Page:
BANGKOK – Renewed concerns about Europe's debt, falling oil prices and U.S. technology company troubles steered Asian stocks lower Tuesday.
Oil prices fell to below $97 a barrel in Asia, extending a two-week sell-off amid investor concern that slowing U.S. economic growth could undermine crude demand. The dollar strengthened against the euro and the yen.
Hong Kong's Hang Seng index was 0.7 percent lower to 22,794.46, with oil companies incurring losses on falling crude prices. PetroChina Co. Ltd. lost 0.6 percent, and China National Offshore Oil Corp., or CNOOC, slumped 0.9 percent.
Japan's Nikkei 225 lost 0.4 percent to 9,516.03. Among the losers were utilities that may have to pitch in to help Tokyo Electric Power Co. cope with financial losses following a tsunami on March 11 that smashed into one of the company's nuclear plants in northeastern Japan, all but destroying the facility.
TEPCO has been struggling for two months to bring a radiation leak from the crippled Fukushima Dai-ichi plant under control. Overall damages are expected to be in the tens of billions of dollars (trillions of yen). Kansai Electric Power Co. lost 4.2 percent, while TEPCO, the company at the center of so many troubles, plummeted 15.5 percent. Chubu Electric Power Co. Inc., which carried out a government request to shut down a nuclear plant considered vulnerable to tsunamis, dropped 6.6 percent.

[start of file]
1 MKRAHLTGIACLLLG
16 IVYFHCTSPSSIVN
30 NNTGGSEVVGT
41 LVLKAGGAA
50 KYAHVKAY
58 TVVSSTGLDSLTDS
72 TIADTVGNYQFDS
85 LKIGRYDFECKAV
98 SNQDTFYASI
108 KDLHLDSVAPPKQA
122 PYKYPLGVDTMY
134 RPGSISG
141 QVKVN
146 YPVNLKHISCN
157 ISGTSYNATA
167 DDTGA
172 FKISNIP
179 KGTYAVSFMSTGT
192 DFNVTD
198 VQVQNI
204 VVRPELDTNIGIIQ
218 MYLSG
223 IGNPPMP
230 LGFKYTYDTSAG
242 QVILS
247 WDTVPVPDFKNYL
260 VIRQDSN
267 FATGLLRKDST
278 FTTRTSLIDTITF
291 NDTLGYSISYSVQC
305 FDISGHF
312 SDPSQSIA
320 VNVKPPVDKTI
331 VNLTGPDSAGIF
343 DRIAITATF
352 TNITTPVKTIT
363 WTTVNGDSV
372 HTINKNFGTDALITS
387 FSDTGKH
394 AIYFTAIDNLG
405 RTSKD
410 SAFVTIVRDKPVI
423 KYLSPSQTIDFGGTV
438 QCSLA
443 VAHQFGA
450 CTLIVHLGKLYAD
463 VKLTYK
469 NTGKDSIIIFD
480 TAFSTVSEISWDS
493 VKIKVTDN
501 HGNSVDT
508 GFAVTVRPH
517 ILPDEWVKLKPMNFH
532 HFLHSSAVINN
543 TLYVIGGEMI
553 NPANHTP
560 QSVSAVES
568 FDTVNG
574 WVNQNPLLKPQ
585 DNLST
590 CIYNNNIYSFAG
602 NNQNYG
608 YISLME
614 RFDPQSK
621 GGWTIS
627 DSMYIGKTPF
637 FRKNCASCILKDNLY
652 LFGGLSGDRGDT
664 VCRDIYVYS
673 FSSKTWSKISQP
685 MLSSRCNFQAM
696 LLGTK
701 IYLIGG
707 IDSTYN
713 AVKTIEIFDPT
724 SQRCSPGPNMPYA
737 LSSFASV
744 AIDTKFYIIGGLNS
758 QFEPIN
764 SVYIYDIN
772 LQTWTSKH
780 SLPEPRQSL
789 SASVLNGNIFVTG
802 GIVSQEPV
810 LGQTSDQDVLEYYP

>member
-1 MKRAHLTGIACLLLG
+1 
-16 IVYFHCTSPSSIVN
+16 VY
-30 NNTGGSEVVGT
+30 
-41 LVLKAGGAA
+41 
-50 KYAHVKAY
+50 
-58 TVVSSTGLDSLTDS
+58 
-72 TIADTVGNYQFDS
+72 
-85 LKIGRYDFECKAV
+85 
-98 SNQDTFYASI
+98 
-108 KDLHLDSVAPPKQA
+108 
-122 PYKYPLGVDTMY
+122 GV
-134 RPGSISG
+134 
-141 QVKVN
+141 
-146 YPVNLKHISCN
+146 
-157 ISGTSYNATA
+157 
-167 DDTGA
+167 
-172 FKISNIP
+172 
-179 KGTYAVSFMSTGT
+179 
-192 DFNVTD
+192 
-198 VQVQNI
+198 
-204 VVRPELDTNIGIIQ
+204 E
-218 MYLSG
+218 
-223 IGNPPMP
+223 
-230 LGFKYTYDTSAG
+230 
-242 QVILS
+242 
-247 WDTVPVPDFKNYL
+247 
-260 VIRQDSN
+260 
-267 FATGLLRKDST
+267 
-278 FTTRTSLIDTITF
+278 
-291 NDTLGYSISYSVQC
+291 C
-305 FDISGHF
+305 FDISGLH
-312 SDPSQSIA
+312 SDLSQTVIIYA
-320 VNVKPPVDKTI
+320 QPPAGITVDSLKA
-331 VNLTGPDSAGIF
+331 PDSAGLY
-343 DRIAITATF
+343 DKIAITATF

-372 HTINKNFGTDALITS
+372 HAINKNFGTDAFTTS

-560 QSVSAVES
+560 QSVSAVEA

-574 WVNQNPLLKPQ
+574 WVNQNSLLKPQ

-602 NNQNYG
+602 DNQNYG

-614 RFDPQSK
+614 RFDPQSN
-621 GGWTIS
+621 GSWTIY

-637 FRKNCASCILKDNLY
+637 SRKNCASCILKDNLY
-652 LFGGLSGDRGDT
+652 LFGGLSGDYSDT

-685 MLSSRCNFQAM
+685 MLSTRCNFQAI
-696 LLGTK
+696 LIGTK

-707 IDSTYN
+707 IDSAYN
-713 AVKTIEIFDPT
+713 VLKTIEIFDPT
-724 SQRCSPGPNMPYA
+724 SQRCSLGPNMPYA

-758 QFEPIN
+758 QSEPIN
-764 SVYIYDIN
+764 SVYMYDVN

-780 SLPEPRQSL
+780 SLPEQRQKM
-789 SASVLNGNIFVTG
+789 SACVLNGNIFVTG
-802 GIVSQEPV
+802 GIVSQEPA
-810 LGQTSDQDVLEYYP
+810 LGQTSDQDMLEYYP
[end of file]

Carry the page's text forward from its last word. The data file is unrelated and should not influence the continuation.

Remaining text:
South Korea's Kospi index was down 0.4 percent to 2,095.22, with high-tech shares following their U.S. counterparts down. Hynix Semiconductor Inc. dropped 3.3 percent, and rival LG Electronics was 2.2 percent lower. In the U.S., technology companies sustained the largest losses in Monday trading. Yahoo! Inc. and Amazon.com Inc. fell by more than 4 percent.
Australia's S&P ASX 200 eked out a gain of 0.1 percent to 4,655.10. Markets in Singapore, Thailand and Malaysia were closed for a holiday.
In New York on Monday, technology company troubles and renewed concerns about Europe's debt dragged stocks lower, the day that European finance ministers approved $110 billion in rescue loans to Portugal. They have yet to decide on a second rescue package for Greece.
The arrest of the head of the International Monetary Fund is expected to make solving Greece's problems more difficult. The official, Dominique Strauss-Kahn of France, had been heavily involved in trying to fix the debt crises in Portugal and Greece. He is being held without bail on charges of sexually assaulting a hotel employee in New York City.
The Dow Jones industrial average lost 0.4 percent to close at 12,548.37. The Standard & Poor's 500 index fell 0.6 percent to 1,329.47. The Nasdaq fell 1.6 percent to 2,782.31.
Benchmark crude for June delivery was down 47 cents to $96.90 a barrel in electronic trading on the New York Mercantile Exchange. The contract fell $2.28 to settle at $97.37 on Monday
In currencies, the euro weakened to $1.4131 from $1.4192 Monday afternoon in New York. The dollar was up at 81.19 yen from 80.84 yen.